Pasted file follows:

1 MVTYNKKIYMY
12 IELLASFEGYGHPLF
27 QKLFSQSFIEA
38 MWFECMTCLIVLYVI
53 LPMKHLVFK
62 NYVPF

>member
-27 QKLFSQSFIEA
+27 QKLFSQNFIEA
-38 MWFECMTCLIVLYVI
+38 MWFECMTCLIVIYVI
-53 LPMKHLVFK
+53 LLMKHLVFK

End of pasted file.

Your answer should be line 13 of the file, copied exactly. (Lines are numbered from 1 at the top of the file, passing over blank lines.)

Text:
+53 LLMKHLVFK